Believe it or not, planning for retirement can be easy. And to help make the transition easy for you, the Academy will offer "Planning Your Retirement: What Orthopaedic Surgeons Need to Know" in 1997.
The 1 1/2-day course will be offered Oct. 18-19 at the Ritz Carlton Hotel, Amelia Island, Fla. and Nov. 1-2 at the Pointe Hilton Resort on South Mountain, Phoenix, Ariz.
"Right now, very little information is available on retirement planning exclusively designed for surgeons," said course chairman Merrill A. Ritter, MD. "I realized this when I started to seek advice for my own future retirement plans. I noticed no one was offering the information I wanted," he said.
According to Dr. Ritter, the Academy's retirement courses will not solely focus on the financial aspects of retirement. "There are a lot of financial seminars, and that is not the Academy's purpose for this course."
Instead, the Academy's retirement course will concentrate on the psychological elements and the many options available to orthopaedic surgeons. "We'll have presentations on how to mentally prepare yourself for retirement," Dr. Ritter said. "Retiring from a career in medicine is tough, and we'll describe some ways to make it easier.
"We'll also discuss alternative careers and activities that orthopaedists can become involved in once they stop practicing medicine. We'll provide information on how to volunteer for Orthopaedics Overseas; become a medical expert in malpractice cases; or be involved with workers' compensation cases," Dr. Ritter said.
The faculty for the courses have an extensive background in retirement planning, Dr. Ritter said. "Many of the presenters are orthopaedic surgeons who can provide their own perspectives of retirement," he said. There also will be presentations by experts in psychology, financial planning and legal issues.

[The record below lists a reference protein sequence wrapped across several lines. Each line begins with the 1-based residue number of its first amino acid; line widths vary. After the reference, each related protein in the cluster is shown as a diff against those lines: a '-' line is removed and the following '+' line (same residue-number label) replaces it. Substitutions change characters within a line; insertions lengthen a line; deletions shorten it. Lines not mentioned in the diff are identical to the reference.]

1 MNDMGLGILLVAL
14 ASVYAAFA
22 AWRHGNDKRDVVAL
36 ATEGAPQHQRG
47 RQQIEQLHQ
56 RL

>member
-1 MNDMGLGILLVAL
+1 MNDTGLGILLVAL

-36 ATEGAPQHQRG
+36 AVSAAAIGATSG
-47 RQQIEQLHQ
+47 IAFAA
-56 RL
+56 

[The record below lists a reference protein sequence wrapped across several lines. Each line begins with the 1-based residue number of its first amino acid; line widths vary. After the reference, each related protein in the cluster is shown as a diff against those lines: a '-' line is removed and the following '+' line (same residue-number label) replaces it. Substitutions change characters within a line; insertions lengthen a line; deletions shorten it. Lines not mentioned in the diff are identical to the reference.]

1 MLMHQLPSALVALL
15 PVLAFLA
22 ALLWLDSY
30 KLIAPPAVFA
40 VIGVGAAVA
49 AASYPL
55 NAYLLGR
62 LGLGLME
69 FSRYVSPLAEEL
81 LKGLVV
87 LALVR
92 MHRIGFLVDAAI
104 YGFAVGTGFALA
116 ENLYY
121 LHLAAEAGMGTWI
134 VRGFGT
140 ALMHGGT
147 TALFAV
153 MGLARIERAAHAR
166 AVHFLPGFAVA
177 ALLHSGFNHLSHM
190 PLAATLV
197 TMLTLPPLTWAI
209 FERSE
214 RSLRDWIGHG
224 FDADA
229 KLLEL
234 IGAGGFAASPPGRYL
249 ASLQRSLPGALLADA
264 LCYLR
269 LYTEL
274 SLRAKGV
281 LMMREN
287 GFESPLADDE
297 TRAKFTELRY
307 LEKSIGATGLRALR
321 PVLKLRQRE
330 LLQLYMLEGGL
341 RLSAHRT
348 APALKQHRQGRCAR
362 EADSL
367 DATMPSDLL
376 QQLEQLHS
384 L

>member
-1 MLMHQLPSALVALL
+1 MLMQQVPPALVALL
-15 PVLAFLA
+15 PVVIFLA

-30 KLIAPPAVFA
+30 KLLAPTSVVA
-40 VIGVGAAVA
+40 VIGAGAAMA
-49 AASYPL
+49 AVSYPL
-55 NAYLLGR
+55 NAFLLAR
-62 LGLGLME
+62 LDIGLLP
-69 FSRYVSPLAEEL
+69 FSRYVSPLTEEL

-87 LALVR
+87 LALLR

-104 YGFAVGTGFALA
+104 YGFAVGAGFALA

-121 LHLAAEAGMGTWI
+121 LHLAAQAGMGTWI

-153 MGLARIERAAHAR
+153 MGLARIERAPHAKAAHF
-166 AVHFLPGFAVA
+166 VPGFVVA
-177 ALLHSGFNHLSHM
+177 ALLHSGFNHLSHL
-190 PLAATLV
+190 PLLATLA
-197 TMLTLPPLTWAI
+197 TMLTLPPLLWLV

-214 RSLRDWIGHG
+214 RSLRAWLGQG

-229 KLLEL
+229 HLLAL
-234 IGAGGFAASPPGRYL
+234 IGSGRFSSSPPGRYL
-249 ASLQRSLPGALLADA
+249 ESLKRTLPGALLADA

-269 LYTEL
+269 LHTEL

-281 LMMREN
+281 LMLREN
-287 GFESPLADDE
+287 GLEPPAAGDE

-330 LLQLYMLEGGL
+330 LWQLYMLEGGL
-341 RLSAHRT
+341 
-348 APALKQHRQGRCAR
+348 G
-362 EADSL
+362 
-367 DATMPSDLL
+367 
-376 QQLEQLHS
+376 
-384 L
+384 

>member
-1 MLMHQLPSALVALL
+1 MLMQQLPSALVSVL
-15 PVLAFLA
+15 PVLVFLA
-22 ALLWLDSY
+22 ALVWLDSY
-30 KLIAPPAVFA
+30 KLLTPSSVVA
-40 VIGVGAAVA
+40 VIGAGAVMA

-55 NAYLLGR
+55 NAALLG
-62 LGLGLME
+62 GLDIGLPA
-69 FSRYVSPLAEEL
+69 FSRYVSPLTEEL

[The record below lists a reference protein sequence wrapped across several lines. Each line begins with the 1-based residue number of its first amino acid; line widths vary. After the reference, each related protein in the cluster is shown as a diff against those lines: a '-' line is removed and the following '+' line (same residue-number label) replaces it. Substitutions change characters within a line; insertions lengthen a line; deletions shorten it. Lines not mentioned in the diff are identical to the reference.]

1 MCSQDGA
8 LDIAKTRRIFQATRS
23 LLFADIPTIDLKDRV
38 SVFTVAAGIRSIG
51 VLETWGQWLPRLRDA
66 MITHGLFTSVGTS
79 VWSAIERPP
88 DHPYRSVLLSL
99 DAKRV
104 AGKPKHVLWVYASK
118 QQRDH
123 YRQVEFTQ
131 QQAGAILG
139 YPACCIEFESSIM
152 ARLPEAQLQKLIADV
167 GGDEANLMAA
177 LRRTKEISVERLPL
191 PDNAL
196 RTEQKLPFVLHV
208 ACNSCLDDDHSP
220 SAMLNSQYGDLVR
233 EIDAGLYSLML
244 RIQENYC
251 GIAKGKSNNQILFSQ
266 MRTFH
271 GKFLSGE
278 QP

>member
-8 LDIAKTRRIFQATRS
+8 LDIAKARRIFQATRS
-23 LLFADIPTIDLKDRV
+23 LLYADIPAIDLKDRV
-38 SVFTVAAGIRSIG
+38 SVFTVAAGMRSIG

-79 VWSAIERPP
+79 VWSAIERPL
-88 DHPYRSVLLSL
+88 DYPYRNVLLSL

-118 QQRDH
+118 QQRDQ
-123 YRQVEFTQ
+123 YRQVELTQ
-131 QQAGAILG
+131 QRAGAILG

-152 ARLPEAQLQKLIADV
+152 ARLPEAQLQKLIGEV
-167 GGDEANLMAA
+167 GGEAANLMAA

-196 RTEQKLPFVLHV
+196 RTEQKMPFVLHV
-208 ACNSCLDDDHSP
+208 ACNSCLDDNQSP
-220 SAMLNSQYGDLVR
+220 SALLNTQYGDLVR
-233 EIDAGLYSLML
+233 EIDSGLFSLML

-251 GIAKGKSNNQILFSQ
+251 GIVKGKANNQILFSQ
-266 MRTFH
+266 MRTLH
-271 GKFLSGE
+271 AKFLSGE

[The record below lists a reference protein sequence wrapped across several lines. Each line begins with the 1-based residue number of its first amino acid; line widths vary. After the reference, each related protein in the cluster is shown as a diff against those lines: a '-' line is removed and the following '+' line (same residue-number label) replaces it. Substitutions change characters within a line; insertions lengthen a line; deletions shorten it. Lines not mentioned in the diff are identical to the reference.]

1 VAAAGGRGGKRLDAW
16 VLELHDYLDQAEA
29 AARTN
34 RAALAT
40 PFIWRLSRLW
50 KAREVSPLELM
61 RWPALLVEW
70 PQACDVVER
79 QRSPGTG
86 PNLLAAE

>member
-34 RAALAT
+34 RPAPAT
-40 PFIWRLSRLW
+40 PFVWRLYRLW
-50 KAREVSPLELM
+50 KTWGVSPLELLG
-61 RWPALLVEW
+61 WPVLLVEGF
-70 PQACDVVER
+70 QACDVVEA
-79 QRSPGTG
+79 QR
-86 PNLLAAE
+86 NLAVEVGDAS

This is the first time the Academy has offered a continuing medical education course on retirement planning. It is worth eight hours of continuing medical education credits.
The Academy's Board of Directors always has been interested in offering some type of retirement program for members. A symposium entitled "So You're Going to Retire" was offered at the 1994 Annual Meeting in Orlando, Fla. An instructional course on alternate career pathways also was offered at the meeting. Both events were very well-received by members.
The Orthopaedic Research and Education Foundation also has been involved with retirement planning sessions for orthopaedic surgeons. Most of the seminars have been offered at regional and state orthopaedic societies' annual meetings, and have primarily dealt with the financial aspects of retirement. OREF will be a cooperating sponsor of the Academy's two retirement courses in the fall.
Later this month, the Academy plans to mail a survey to all emeritus members asking questions about retiring from a medical career and the issues they faced during the transition. "It is our hope to incorporate their thoughts into future course curriculum," Dr. Ritter said.
Along with Dr. Ritter, G. Dean MacEwen, MD has contributed to the development of the courses, and will be chairman of the session held in October.
For more information about "Planning Your Retirement: What Orthopaedic Surgeons Need to Know," contact the Academy's customer service department at (800) 626-6726.